This book started because we were writing each other stories, almost every day, before we had ever met. Neither of us was writing just for the other. We were writing for the Internet, for the Anyone that might be reading. Sometimes our stories were about sex, but sometimes they were about disappointment, bravery, being smaller or bigger than we imagined. Our storytelling emerged not out of a desire to make big claims about The Truth of Sex but from feeling how vital it was to report back. We said what we’d always been told were the worst things to say, the things not to say, and when we shared them, no one blinked. They seemed to need it, too. We asked each other for more.
So even in the very beginning we were not alone.
We knew from our earliest conversations that Coming & Crying was meant not to be erotic but true. We wanted to make a book that charged people with telling real stories about sex but didn’t pressure them to turn anyone on. Coming & Crying aims not for conclusions about sex but for the truth that is found in our shared experience of it. We recognize each other as human not through a singular narrative, but in our own particular stories.
There are twenty-four stories in this book and we hope all of them will knock you out or wake you up or make you feel less alone. You’ll encounter at least twenty-four people in a way one does not usually. Some of the names you’ll recognize, because they are established writers or your friends or people you follow on the Internet already. That’s how we know them, too.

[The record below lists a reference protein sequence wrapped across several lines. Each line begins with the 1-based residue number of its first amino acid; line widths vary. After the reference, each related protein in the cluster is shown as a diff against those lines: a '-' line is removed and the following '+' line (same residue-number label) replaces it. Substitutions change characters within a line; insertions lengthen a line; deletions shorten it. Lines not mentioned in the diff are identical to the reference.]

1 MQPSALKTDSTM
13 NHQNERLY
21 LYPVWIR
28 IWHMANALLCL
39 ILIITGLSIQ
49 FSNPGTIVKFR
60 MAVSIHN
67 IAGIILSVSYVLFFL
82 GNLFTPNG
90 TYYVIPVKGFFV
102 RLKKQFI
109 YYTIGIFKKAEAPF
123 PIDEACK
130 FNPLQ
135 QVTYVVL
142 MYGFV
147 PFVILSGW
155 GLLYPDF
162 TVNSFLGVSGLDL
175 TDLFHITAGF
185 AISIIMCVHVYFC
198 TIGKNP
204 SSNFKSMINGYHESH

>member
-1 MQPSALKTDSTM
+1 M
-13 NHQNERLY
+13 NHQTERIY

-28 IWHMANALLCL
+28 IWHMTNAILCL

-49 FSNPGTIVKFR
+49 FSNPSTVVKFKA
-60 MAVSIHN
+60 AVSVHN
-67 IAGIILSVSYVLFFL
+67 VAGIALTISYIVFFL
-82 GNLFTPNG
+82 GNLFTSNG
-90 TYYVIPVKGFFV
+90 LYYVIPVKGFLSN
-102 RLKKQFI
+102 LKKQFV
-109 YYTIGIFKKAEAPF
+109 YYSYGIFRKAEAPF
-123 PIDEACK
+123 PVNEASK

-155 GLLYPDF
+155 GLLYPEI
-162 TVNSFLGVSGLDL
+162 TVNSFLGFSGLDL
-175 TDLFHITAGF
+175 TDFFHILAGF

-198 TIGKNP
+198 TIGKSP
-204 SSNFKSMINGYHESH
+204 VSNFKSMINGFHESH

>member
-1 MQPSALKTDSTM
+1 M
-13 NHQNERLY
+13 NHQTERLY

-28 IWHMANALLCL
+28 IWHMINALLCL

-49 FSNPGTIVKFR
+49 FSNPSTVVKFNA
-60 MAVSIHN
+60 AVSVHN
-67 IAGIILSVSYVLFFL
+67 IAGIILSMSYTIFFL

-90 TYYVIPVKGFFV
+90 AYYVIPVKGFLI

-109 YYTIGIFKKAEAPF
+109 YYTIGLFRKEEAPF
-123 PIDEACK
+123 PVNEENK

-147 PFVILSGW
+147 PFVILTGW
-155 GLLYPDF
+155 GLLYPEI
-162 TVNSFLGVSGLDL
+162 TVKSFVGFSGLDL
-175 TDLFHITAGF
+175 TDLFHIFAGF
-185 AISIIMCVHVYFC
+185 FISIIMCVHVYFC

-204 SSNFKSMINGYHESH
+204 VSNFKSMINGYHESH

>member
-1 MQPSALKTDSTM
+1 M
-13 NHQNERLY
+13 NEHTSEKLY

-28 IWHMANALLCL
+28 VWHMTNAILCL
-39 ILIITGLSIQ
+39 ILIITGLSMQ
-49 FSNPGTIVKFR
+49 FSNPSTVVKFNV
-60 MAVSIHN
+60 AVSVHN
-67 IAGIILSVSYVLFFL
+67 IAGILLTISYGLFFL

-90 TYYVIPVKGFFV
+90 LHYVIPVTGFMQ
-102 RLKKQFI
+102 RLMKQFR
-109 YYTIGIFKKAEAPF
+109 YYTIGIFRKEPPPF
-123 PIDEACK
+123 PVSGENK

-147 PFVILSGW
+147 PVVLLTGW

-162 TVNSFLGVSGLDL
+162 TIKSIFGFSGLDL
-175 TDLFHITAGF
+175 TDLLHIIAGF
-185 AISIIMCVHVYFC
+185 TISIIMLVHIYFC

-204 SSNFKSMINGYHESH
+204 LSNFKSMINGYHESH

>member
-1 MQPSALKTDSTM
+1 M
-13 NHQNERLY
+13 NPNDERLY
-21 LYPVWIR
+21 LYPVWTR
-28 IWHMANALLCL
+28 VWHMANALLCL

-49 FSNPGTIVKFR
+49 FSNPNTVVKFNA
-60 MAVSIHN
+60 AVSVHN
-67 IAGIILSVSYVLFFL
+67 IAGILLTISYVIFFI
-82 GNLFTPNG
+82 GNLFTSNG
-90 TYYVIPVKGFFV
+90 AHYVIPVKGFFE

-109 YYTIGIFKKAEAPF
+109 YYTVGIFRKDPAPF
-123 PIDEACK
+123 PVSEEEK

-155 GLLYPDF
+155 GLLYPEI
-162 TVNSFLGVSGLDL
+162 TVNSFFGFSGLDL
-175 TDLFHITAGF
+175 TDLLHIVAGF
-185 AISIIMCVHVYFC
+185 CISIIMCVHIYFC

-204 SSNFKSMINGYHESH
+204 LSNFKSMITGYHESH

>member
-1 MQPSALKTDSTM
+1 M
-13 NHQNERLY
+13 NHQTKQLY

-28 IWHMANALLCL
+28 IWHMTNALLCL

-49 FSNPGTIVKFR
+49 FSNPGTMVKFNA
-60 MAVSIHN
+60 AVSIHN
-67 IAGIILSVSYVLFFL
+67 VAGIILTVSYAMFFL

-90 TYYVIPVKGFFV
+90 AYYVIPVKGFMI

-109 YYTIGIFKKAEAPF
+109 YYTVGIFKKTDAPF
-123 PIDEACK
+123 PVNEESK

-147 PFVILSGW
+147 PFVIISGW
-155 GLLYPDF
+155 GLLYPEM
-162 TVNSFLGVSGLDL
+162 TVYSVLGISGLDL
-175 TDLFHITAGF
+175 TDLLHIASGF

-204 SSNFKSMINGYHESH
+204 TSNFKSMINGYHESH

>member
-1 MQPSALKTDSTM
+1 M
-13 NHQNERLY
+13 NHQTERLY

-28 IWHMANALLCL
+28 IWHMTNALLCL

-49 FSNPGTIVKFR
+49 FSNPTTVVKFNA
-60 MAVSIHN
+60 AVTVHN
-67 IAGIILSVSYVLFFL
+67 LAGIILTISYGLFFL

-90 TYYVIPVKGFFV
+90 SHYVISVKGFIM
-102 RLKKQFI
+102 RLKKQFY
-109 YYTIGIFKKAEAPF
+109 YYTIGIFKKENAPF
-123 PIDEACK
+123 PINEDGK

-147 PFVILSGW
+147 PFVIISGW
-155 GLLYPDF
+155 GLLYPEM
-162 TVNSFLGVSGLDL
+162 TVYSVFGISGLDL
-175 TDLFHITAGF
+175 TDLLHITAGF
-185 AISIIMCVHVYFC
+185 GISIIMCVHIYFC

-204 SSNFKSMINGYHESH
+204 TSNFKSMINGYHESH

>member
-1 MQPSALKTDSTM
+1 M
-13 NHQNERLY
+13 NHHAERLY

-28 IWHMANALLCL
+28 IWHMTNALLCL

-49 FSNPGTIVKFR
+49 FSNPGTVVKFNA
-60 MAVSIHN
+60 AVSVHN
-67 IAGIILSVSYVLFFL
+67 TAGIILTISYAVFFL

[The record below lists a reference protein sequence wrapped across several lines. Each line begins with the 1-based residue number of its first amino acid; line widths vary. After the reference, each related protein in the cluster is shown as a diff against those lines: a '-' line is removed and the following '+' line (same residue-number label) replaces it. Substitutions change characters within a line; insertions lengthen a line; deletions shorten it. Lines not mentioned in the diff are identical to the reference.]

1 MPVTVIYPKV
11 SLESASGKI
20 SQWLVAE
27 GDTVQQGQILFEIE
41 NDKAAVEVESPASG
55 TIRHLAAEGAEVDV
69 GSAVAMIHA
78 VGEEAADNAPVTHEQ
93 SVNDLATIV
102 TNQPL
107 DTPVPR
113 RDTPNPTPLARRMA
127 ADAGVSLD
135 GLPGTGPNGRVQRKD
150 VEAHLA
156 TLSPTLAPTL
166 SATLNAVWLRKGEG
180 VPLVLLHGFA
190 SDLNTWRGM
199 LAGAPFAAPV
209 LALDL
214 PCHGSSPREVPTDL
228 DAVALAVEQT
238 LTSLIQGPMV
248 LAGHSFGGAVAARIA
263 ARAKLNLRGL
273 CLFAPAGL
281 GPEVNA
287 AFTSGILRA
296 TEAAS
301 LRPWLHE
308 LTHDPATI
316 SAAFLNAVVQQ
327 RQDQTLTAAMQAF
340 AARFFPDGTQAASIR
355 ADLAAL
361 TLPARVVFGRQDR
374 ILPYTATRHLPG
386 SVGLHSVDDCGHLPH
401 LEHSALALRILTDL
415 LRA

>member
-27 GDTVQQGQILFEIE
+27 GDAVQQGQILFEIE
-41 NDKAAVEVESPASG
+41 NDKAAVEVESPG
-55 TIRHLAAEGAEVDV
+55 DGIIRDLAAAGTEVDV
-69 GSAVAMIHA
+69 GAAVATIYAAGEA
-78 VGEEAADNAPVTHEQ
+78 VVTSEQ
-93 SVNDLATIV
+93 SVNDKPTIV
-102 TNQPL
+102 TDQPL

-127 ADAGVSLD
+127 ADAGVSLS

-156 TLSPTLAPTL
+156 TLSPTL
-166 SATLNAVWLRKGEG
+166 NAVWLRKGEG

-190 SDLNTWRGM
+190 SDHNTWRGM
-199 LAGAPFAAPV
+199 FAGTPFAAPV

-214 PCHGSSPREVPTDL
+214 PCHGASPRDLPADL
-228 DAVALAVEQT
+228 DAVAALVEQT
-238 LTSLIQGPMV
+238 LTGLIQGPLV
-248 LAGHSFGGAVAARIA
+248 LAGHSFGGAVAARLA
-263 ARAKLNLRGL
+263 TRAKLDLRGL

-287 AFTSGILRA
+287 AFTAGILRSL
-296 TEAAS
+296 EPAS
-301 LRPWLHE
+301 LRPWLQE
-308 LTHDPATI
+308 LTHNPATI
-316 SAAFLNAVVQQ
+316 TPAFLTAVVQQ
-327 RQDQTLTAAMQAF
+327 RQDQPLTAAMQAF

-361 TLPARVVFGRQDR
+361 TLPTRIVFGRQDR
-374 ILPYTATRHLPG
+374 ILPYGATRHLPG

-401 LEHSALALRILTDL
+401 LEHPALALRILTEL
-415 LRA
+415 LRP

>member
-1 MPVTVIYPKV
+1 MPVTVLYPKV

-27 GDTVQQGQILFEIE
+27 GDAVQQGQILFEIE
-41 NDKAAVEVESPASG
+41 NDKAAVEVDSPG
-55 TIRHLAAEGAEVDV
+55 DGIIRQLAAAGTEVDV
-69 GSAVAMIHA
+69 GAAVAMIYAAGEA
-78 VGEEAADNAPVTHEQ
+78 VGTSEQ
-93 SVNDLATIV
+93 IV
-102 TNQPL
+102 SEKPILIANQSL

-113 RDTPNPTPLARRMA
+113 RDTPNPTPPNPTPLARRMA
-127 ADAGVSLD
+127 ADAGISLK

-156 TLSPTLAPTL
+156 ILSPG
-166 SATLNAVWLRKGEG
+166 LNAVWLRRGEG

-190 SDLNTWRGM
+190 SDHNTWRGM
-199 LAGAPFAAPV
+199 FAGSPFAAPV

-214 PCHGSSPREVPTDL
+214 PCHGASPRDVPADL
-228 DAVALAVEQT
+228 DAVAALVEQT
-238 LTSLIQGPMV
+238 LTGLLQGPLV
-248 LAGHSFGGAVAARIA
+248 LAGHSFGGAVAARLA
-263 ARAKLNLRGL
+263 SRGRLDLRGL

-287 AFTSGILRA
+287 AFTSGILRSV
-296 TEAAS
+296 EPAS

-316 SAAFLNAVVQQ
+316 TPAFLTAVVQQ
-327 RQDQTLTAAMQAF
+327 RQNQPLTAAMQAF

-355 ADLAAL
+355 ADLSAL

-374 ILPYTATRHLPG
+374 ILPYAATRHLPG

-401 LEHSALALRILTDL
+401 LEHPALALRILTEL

These are stories told from the point at which we’re at our most vulnerable. They have in common a rawness that might not emerge with the act of sex itself, but from a fear of seeing or feeling or saying too much. They may reveal a desire for all of that, too. There’s love in the book and also the stark lack of it. There are beginnings – first kiss, first handjob, first sex tape„ first rabies scare – and there are many more endings: some are sad, some bold. Most fall somewhere in the middle.
Coming & Crying is premised on an offering of self, a saying Yes when one of us asked. These stories are inseparable from our willingness to go there, our need to deliver something that isn’t often told but that is essential to have in our hands as we make our way in the world with each other.
Meaghan and Melissa
Brooklyn, July 3, 2010